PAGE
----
Keep An Eye On GoldenEye

Written by Tim Latshaw, June 21, 2010, 0 Comments

It has been nearly a week since Activision’s new GoldenEye for the Wii was announced and the concept still remains too nebulous for me to fully digest.

The E3 debut video would try to make you think otherwise, with members of a focus group reacting to GoldenEye’s return as though the world was bringing back sliced bread, only now cut by lasers. And really, from a marketing perspective, there’s no better way to go right now.

But will pushing this line continue to prove effective down the road? The truth is that Wii GoldenEye will not be the N64 GoldenEye 007. Activision may have access to the movie’s property rights, but they don’t have that privilege with Rare’s. This means Activision will be able to provide an experience largely reminiscent to the 1996 game, but can’t issue an updated replica. The differences certainly won’t be as bad a thing as some diehards may believe, but there’s a mixture of potential benefits and drawbacks that need time to play out upon the target audience.

First of all, the good news: No matter how you feel, you don’t want the old GoldenEye back. There is no denying the title was a powerhouse for its time and deserves a spot among the shapers of video game history, but everyone who has wished GoldenEye 007 would make an appearance on Virtual Console has wished for $10 of disappointment.

The incredible memories and all-night playing sessions remain valid, but your eyes and brain have acclimated to more than a decade of advancement. GoldenEye 007 today is jaggey, slow and cumbersome. Really, just look at the character models. They’re now the angular abominations of legend. Sorry, but it’s true. GoldenEye 007 is the prom queen everyone had the hots for in high school, only to come back at your 15-year reunion as a 225 lb. Avon lady.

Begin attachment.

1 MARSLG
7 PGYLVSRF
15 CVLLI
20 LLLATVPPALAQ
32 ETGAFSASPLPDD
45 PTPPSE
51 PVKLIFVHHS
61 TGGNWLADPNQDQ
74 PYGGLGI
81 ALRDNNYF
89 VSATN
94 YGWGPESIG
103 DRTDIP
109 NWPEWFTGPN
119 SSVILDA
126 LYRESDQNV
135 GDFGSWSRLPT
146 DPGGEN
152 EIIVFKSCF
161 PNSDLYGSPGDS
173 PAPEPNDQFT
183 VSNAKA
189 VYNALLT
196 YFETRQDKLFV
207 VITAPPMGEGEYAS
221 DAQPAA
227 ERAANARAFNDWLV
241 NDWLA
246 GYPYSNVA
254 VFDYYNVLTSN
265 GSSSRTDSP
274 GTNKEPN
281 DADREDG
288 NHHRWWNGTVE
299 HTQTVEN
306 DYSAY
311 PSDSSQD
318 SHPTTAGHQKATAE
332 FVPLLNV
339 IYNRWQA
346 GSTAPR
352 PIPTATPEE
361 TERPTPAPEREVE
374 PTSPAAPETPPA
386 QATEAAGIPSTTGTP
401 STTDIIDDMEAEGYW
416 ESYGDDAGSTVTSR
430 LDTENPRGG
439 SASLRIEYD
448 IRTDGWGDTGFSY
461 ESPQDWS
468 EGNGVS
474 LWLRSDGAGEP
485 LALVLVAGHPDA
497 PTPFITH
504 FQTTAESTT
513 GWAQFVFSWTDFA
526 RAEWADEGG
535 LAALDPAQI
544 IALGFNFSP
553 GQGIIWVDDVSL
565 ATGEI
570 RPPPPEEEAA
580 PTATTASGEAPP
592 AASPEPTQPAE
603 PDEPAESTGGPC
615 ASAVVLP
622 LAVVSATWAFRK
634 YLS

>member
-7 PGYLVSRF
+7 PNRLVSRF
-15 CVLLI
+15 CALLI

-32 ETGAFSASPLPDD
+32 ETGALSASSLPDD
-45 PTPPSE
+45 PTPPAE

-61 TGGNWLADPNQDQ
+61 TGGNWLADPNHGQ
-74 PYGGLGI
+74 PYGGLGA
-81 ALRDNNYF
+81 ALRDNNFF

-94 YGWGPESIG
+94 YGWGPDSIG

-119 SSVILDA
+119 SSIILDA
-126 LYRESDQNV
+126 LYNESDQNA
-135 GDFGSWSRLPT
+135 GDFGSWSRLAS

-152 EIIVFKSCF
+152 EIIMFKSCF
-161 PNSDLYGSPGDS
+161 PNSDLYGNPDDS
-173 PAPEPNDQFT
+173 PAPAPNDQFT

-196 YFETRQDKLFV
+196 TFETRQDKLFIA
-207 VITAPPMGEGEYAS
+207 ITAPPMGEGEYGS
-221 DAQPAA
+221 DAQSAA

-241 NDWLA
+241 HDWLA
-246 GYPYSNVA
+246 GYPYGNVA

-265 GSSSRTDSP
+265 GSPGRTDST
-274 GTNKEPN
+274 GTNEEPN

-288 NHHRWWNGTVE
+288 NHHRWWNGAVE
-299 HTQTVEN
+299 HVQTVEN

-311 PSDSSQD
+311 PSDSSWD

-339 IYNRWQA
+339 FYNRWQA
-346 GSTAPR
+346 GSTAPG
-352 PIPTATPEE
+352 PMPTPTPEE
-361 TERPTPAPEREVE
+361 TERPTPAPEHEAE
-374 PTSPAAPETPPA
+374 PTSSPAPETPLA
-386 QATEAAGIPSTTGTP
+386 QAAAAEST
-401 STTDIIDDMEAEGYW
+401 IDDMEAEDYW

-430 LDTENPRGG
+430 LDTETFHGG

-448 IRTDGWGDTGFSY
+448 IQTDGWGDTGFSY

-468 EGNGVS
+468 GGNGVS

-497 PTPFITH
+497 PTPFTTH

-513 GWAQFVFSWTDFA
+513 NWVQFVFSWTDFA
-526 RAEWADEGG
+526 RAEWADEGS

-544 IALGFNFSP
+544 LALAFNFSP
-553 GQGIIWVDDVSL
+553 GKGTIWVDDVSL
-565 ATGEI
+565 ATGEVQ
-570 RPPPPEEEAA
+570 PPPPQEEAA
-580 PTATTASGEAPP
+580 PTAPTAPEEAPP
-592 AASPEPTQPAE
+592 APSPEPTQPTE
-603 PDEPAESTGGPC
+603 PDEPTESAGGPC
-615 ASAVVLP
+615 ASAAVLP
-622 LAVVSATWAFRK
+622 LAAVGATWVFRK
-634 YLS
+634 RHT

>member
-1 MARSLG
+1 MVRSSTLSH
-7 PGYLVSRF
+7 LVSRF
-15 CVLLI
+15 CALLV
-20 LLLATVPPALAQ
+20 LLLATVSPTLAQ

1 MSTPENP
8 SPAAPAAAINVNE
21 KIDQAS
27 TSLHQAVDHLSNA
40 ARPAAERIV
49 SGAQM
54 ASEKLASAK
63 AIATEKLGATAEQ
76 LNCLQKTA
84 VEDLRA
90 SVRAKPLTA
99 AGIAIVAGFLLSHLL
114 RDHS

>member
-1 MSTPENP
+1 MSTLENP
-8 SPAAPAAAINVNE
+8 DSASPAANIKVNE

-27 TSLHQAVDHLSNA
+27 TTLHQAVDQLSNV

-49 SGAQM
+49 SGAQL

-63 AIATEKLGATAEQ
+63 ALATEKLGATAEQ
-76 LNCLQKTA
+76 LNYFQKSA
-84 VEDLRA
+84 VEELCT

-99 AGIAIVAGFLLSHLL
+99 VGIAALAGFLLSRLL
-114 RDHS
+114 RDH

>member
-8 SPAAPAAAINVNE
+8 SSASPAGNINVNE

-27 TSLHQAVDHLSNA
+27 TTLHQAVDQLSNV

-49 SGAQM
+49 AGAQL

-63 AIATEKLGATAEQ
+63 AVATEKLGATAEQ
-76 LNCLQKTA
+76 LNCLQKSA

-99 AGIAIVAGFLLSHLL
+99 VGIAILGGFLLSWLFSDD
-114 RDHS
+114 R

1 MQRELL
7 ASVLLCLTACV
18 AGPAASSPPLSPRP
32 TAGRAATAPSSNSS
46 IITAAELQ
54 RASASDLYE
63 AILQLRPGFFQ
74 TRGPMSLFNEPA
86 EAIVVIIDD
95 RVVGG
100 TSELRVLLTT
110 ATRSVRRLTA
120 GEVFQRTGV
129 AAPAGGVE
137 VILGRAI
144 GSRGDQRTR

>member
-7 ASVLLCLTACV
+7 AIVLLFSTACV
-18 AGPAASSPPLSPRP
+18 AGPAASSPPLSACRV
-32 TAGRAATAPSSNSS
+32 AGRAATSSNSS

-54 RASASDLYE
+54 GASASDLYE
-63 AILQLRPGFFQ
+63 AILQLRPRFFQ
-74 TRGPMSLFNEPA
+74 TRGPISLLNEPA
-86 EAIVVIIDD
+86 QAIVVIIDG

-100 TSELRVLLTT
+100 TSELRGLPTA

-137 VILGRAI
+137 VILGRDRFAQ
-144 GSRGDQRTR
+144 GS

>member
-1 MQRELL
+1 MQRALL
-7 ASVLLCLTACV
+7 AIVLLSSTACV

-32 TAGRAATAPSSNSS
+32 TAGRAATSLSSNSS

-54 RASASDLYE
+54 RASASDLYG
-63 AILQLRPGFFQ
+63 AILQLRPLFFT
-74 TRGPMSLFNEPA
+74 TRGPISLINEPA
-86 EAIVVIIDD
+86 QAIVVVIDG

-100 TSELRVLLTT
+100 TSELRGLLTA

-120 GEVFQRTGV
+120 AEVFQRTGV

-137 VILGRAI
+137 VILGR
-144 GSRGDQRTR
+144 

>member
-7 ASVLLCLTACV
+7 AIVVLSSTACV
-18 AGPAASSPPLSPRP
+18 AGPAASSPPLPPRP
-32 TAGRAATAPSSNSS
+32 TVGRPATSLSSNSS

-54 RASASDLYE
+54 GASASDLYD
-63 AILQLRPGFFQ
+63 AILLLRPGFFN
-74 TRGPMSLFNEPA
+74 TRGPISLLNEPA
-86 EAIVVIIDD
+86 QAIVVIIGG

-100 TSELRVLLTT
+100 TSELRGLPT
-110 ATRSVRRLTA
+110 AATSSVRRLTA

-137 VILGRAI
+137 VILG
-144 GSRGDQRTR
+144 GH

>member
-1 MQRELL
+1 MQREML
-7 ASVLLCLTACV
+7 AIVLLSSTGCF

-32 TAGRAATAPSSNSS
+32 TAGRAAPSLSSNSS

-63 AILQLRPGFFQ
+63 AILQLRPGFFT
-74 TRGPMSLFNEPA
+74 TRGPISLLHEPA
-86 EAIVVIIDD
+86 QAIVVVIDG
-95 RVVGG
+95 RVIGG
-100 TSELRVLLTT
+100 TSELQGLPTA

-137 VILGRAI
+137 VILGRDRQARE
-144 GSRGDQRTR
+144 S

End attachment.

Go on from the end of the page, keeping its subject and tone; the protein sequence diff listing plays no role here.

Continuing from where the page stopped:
Even if GoldenEye 007 received the Perfect Dark treatment and was revved up to smooth, HD quality, would its gameplay and multiplayer still stand up to the legion of shooters we have today? It could certainly be worth $12 or so for the nostalgic value, but a full release it could never be. There are simply too many games now that have improved upon and evolved the very elements GoldenEye 007 brought into the console shooter business.

That brings us back to the new GoldenEye. It will not be a mere clone of its namesake, which is good. What it may become, however, is a clone in the saturated modern shooter market. What does GoldenEye have to be, if anything, to stand out? Will it be able to rely solely on its brand and pedigree to succeed, or will the excitement expressed now quickly fade once the game is released? I don’t think choices such as using Daniel Craig over Pierce Brosnan (*coughBrosnan’sbettercough*) will really matter as much as whether the game can pull of that magic blend of “glory days” nostalgia and a fresh experience. Name alone means nothing. Just ask That Other GoldenEye I Didn’t Want to Mention.

It will be fascinating seeing how the game progresses and seeing what inspirations the developers have chosen to emphasize. Yet for now, even though I hope for success, I must be forgiven for possessing a safe amount of skepticism.

About Tim Latshaw

Tim Latshaw proudly represents the USA's love of snack chips and passive-aggressive self-deprecation, operating out of Grand Rapids, Michigan. He loves more pink things than he probably should.